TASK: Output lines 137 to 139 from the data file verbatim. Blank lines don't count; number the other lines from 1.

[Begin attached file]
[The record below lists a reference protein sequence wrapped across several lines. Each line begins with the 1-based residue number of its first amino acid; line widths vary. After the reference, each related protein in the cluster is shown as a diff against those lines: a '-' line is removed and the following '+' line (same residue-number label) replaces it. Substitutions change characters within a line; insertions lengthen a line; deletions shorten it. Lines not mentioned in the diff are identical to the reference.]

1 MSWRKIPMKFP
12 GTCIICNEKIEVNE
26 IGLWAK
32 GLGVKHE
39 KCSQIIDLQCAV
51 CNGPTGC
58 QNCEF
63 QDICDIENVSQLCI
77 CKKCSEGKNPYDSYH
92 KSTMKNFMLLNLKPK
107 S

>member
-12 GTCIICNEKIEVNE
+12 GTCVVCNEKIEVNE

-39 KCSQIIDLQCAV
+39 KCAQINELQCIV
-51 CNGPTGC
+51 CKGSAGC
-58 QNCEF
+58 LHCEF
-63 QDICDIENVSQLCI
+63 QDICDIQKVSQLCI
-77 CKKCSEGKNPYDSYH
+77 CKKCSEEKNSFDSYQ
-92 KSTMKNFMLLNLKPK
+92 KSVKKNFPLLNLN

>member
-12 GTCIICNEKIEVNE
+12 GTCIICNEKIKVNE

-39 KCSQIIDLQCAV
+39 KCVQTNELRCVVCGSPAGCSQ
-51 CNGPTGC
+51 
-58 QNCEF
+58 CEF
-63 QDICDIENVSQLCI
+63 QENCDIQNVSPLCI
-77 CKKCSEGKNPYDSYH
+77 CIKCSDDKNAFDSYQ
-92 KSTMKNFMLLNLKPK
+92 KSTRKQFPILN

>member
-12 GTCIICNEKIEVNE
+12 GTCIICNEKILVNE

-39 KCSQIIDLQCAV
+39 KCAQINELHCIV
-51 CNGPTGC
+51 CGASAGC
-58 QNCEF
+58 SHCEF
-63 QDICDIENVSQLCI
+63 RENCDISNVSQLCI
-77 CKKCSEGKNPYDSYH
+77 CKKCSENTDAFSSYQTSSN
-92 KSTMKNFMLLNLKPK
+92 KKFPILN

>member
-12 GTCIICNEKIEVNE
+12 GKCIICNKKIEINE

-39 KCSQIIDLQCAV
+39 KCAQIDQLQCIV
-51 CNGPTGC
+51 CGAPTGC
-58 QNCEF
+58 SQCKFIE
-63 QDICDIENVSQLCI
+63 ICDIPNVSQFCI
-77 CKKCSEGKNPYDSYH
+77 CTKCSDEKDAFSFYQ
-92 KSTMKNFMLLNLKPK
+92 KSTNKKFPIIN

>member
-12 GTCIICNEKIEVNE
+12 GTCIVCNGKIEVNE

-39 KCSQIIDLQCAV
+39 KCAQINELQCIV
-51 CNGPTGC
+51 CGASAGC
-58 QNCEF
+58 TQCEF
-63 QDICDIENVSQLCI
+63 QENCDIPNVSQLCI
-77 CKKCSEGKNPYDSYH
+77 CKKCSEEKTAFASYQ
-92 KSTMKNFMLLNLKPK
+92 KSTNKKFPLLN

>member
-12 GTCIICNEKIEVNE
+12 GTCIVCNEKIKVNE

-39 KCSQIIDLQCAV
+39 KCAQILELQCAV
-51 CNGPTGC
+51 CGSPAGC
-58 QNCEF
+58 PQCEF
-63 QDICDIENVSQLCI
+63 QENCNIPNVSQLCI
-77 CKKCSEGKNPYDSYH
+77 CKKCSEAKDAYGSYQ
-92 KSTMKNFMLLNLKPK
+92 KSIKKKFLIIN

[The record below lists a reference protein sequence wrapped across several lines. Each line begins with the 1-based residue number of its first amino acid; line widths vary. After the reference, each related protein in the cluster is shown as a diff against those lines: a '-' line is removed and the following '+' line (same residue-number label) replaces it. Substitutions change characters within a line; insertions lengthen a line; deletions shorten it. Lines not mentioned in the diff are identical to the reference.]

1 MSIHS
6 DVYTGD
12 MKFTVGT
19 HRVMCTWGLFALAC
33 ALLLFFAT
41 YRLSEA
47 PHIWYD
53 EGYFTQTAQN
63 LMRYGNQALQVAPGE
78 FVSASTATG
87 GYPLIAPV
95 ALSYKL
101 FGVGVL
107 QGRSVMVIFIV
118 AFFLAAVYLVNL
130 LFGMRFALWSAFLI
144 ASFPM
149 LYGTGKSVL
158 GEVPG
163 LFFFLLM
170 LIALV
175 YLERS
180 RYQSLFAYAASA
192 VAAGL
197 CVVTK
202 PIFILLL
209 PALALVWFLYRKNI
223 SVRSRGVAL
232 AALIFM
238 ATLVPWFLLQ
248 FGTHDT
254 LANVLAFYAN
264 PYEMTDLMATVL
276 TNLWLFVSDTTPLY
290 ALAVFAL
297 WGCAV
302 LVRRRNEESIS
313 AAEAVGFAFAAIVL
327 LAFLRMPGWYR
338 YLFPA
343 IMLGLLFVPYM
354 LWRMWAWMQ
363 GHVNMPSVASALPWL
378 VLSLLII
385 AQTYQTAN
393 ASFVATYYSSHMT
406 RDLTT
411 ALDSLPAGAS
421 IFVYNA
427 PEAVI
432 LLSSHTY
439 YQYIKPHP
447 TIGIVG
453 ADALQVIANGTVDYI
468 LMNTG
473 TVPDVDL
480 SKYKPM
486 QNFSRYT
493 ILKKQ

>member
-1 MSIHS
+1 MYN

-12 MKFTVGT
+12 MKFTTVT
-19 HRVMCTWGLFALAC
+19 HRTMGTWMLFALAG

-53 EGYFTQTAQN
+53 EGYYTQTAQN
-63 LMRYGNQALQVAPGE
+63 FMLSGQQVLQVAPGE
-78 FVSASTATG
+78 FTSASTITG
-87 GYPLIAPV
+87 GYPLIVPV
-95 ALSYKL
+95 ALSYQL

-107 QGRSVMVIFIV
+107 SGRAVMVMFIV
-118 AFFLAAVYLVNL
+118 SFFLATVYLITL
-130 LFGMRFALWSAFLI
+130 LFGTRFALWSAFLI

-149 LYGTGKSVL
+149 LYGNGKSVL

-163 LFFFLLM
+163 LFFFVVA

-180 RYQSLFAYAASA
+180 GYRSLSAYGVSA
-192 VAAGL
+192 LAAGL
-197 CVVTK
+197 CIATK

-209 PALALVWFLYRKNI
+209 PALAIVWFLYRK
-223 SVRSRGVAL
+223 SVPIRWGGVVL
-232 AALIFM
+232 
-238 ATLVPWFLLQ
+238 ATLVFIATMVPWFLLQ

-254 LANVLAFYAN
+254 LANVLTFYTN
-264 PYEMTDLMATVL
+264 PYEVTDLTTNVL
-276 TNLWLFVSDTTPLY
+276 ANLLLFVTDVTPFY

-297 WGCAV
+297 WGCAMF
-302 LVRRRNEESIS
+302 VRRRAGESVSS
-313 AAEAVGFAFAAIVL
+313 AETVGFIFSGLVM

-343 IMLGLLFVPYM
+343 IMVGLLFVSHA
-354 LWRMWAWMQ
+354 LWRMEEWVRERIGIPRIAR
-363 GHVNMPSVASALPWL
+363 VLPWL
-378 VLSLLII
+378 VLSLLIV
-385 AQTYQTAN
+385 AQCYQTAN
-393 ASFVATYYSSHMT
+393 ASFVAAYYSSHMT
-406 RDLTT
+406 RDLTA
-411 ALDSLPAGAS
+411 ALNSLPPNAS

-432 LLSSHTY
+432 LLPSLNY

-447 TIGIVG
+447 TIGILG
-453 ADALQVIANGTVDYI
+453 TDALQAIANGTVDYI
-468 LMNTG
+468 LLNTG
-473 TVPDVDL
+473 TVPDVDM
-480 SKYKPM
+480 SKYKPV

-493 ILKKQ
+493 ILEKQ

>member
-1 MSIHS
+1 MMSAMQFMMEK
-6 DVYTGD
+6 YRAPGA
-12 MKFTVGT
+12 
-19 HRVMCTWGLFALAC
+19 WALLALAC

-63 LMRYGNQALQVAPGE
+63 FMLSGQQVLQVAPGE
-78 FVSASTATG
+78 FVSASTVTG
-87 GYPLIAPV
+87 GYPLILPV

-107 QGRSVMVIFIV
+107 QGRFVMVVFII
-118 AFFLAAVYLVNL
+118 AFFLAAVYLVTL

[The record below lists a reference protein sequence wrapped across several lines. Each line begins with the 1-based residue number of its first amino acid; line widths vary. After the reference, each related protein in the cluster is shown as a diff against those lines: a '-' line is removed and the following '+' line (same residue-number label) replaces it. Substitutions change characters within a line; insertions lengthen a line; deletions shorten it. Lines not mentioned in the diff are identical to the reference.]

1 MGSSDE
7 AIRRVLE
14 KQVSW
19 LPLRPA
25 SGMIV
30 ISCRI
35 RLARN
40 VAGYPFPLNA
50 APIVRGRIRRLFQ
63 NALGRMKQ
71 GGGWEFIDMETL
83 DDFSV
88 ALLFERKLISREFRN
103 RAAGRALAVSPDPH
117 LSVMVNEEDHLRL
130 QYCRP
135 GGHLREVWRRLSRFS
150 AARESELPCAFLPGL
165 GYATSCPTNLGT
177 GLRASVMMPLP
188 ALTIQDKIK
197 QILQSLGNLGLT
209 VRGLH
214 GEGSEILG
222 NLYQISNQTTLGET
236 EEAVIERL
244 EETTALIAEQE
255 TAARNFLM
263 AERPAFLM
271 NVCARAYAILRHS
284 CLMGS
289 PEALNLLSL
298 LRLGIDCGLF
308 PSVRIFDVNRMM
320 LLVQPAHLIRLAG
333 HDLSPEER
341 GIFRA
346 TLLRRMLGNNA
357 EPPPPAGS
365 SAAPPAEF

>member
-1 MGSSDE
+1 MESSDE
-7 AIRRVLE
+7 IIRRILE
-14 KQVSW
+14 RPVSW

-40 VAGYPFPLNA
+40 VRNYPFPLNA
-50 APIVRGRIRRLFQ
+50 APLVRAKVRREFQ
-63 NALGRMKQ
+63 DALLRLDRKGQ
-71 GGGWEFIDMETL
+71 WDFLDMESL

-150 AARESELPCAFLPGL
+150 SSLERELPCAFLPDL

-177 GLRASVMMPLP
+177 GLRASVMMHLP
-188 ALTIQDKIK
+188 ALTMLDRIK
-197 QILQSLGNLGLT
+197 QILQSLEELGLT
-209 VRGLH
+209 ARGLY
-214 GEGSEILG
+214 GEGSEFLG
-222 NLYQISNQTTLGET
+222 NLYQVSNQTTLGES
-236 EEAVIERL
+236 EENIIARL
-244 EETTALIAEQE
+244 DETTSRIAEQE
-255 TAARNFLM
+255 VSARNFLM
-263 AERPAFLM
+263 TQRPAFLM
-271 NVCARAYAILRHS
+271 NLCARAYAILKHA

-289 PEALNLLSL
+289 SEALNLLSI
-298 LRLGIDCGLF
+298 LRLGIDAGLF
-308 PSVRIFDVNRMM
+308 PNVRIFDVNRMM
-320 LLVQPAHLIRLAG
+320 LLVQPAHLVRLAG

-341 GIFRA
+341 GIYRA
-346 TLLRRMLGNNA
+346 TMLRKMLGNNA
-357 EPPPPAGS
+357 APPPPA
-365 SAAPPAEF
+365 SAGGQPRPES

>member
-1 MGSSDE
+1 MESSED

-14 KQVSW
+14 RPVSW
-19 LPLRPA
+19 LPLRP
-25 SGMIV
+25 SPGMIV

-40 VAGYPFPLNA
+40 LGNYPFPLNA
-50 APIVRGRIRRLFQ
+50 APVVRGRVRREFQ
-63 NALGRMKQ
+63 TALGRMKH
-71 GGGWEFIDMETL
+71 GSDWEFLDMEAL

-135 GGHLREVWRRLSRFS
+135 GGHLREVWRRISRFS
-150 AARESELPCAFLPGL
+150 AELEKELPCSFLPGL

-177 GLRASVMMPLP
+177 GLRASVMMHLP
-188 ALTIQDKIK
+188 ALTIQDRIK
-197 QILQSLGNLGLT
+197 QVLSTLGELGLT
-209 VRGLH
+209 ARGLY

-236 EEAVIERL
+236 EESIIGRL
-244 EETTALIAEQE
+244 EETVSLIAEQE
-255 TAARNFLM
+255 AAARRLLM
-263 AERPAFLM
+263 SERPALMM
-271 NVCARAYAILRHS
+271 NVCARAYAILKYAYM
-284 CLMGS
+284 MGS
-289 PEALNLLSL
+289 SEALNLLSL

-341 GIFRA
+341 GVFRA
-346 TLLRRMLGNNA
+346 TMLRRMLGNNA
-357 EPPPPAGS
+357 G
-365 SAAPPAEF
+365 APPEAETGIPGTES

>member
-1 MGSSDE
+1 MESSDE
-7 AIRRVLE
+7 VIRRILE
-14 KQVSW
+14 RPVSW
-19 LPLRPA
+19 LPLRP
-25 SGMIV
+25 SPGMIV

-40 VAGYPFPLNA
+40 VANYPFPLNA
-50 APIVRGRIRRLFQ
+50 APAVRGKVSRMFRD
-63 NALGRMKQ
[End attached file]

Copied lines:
276 TNLWLFVSDTTPLY
290 ALAVFAL
297 WGCAV